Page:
Six days after she died, Wendy's husband was still sleeping with her body.

When Russell Davison’s wife Wendy died after a 10-year battle with cervical cancer, he knew exactly what he wanted to do.

Instead of handing her body over to a funeral director and a mortuary, he chose to spend six days with her body in the couple’s family home.

WATCH: What you need to know about cervical cancer. Post continues after video.

Video by Mamamia

Speaking to The Sun, Russell said he washed and dressed Wendy’s body, placing her body in a coffin, or “cocoon” as he puts it, in their bedroom.

“Wendy died very peacefully, fully sedated, in no pain in mine and Dylan’s arms with our ever faithful dog Elvis snuggled up right next to her too,” Russell said.

After her death, Russell spent six days at home with Wendy's body. Image via Facebook.

"She looked absolutely beautiful, just like she always did in life: no effort, no make-up, just radiant beauty.

"We have been fooled by TV and films into thinking there is something to be scared about with dead bodies – there is not, I can assure you."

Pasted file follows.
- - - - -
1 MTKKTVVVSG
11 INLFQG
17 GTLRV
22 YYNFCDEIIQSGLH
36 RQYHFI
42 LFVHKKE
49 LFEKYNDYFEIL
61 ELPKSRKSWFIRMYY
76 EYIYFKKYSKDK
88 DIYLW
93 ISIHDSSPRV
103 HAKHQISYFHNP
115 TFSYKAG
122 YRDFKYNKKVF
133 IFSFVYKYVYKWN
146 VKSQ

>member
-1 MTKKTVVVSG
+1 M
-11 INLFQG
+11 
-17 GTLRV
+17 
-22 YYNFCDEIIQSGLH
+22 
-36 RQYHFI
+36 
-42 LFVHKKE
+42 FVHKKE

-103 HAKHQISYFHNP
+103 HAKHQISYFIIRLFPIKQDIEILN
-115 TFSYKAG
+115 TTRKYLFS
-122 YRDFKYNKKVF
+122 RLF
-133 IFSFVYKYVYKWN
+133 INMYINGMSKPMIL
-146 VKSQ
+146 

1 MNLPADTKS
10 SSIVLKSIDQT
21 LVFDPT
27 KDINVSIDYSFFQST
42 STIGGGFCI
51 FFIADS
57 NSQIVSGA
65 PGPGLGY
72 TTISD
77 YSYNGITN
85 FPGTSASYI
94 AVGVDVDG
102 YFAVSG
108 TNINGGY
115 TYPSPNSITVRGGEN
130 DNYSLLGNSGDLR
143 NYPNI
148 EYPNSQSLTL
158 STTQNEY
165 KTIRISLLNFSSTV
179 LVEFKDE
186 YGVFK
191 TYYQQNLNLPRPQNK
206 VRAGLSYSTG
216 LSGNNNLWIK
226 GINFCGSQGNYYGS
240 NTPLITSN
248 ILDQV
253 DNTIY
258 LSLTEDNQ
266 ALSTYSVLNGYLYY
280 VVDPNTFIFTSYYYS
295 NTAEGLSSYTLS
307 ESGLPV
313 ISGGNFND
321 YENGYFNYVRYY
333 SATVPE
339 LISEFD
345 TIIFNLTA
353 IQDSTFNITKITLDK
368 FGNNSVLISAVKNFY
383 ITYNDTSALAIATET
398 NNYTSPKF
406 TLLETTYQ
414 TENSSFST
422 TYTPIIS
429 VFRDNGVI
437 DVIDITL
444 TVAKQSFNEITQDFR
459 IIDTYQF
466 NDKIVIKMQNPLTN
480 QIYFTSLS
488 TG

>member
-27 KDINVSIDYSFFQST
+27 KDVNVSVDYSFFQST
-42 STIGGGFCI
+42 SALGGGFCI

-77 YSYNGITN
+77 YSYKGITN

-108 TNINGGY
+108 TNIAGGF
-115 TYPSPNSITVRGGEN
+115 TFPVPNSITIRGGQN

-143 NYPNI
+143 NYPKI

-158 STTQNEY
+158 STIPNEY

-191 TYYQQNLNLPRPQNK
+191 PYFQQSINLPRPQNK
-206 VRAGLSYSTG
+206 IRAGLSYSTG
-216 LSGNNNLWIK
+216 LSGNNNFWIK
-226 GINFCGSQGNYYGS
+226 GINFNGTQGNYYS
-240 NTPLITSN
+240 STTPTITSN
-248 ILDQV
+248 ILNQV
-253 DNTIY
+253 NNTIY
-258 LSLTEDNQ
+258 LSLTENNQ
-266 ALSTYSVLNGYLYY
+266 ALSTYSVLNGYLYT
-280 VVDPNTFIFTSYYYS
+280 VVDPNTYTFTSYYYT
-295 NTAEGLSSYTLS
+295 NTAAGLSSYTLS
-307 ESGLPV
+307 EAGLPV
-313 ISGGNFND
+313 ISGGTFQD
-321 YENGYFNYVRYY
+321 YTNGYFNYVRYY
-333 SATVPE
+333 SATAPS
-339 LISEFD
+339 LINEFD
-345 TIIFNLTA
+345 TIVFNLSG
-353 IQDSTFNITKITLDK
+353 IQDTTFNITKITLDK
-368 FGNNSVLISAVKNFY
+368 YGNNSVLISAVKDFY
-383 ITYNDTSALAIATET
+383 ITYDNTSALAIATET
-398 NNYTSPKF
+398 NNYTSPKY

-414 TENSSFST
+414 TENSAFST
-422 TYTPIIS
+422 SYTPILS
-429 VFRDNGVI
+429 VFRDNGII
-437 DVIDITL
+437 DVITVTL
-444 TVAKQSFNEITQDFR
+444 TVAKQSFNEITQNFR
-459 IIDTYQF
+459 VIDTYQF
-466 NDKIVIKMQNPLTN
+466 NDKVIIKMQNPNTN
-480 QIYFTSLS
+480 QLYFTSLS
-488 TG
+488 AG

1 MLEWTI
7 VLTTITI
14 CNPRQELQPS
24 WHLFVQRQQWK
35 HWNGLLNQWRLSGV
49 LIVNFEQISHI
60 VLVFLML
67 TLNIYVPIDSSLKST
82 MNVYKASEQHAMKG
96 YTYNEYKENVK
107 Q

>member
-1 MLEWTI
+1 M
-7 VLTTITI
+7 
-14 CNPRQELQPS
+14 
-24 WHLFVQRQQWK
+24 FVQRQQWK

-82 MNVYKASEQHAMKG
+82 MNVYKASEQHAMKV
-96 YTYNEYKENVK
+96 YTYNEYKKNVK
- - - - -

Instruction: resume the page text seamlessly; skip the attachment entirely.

Wendy was diagnosed with cervical cancer just after the couple celebrated a joint 40th birthday in 2006.

Three years ago, she was told she had six months to live. Instead of seeking further treatment, the couple chose to spend her last months travelling around Europe in a caravan.

In her final months, Russell and Wendy travelled around Europe. Image via Facebook.

In September last year, Wendy and Russell returned to Britain as her pain became unbearable. She was determined to die in her own home, and was nursed by her family until her death on April 21.

Russell said keeping his 50-year-old wife's body at home helped their children - Wendy's sons Luke and Dylan and Russell's sons Benjamin and Dominic - come to terms with the loss of their mother.

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"For a long time I have been determined to have Wendy at home when she died. I did not want her in the mortuary or handed over to a funeral director, I wanted us to take care of her ourselves at our family home, and have her in our bedroom so I could sleep in the same room," he said.

"The idea of her being taken away in a plastic body bag hours after death is so alien to us all now we really don’t think we could have taken it."